“I’m ashamed of myself,” she whispered into the phone.
“Oh hi Mom, good to hear your voice,” I responded. My mother often begins our phone calls in the middle of a conversation she started before dialing my number.
“I played bridge today,” she continued, “and was stuck with a real dud for a partner. Dumb-as-a-door-nail Debbie — absolutely no personality.”
Let it be known: My mother tends to judge people by outward appearances and first impressions. True, we all make assessments of others based on how they look, dress, talk, even eat, but her quick judgments have always been a problem for me.
“So what happened, Mom?” I asked, knowing that whatever it was, it was bound to be a good topic for dinner conversation with my husband.
“We played bridge and just like I thought — she was terrible. Didn’t concentrate on the game, kept looking around the room as if she couldn’t wait to go home. I kept reminding her that it was her turn. But after the game, a woman at the next table came up to her and asked how she was doing. She answered so quietly I could barely hear.”
“Not so good,” Debbie whispered. “I’m waiting to hear from the doctor — about my kidneys. They aren’t working right and I may need dialysis.”
My mother was shocked. It had never occurred to her that her “dud of a partner” might have been preoccupied with such a frightening thought. And she was ashamed — of herself and how quickly she had misjudged the situation and Debbie herself.
Mom got up and went over to Debbie and put her hand on her shoulder.
“I’m going to think of you all weekend and hope that you get good news,” she said. Debbie thanked her and then began to cry. It was the end of a misjudgment and the beginning of a friendship.
On Monday, Mom called Debbie and learned that she wouldn’t need dialysis after all. Mom hung up, but not before telling Debbie that she looked forward to seeing her again soon. And she meant it.
It’s so easy, so very human, to judge another person, whether it’s a friend, family member or someone we barely know. The critical judge that lives within each of us creates a story, often not based in fact but in our own perception. That story greatly influences how we relate to the person and becomes the lens through which we view him or her. Dumb Debbie. Arrogant Alice. Pretentious Peter.
These unfair judgments interfere with our ability to appreciate the real person sitting across the table from us, whether that table is in a classroom, boardroom or dining room. Once we conclude that a friend spends too much money (on things we don’t value) or that a co-worker is after our job, all of our interactions will tend to validate that assessment. If my mother had not learned about Debbie’s impending news about her kidneys, she would still think of her as dumb Debbie the next week at bridge and most likely find her conversations boring.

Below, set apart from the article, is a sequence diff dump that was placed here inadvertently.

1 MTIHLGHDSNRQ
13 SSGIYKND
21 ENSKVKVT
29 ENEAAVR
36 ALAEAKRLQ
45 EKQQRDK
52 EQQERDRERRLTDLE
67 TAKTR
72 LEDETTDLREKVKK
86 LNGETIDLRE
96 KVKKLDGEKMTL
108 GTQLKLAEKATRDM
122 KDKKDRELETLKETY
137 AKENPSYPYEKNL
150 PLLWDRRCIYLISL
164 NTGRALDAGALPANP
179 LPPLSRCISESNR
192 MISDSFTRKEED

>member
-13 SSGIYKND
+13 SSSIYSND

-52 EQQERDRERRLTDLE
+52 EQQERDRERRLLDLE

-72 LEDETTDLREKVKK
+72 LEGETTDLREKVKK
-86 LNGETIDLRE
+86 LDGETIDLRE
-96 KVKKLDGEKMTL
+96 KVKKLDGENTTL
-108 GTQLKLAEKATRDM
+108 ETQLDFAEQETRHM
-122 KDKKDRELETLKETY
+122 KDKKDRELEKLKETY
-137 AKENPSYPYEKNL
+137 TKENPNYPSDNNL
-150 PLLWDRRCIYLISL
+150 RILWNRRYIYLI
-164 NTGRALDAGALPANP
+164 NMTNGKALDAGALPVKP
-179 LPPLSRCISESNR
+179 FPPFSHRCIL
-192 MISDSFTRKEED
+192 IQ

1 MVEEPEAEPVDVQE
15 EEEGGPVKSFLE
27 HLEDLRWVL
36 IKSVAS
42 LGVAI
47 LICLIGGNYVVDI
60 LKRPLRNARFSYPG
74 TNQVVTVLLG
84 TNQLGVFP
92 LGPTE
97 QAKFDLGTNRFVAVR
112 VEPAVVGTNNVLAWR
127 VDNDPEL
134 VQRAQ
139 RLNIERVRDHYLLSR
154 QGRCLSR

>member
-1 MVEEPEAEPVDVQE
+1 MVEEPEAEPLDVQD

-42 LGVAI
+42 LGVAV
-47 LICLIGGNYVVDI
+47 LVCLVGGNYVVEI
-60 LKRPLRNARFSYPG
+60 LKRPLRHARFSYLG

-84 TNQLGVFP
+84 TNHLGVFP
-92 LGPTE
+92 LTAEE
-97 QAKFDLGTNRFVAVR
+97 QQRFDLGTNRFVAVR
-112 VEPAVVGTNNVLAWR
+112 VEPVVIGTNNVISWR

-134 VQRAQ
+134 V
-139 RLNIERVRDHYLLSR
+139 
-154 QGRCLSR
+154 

Many of us spend more time checking out the characteristics of a new car or kitchen appliance than we do the qualities of another human being. So how can we stop ourselves from jumping into judgment mode?
The Torah commands us: “love your neighbor as yourself.” This is explained in the Ethics of the Fathers as a commandment of restraint: “What is hateful to you, do not do to others.”
Applying this Golden Rule of Judaism to our tendency to judge others makes perfect sense. If I don’t want my friends to judge me based on who I was five or even two years ago, then I have to be open to who they are now and how they might have changed over time. To do otherwise denies a fundamental truth about human nature: We are continually growing, changing, and for many of us, striving to become the people we want to be.
I found another answer to this question in yoga class, when the teacher asked us to let go of all judgments for the hour we were on the mat. Could I suspend judgment for just one hour? Relinquish all judgments of how I thought I looked in eagle posture or how wobbly I felt in standing tree pose? We also were told not to judge others whom we thought were doing the posture “better” or “worse” than we were. Seemed like a simple request until I tried it. Ten minutes into class, I realized how very hard it is to let go of that critical judge.
We can quiet our judging minds only if we’re aware of our tendency to judge and make an effort to stop. Sometimes we will succeed and when we do, we may find that our assessments were really barriers to intimacy, obstacles to true friendship and understanding. That is why the sage words written by Rabbi Hillel over 2,000 years ago still hold true today: “Do not judge another person until you have reached his place.”
Amy Hirshberg Lederman is an author, Jewish educator, public speaker and attorney who lives in Tucson. Her columns in the AJP have won awards from the American Jewish Press Association, the Arizona Newspapers Association and the Arizona Press Club for excellence in commentary. Visit her website at amyhirshberglederman.com.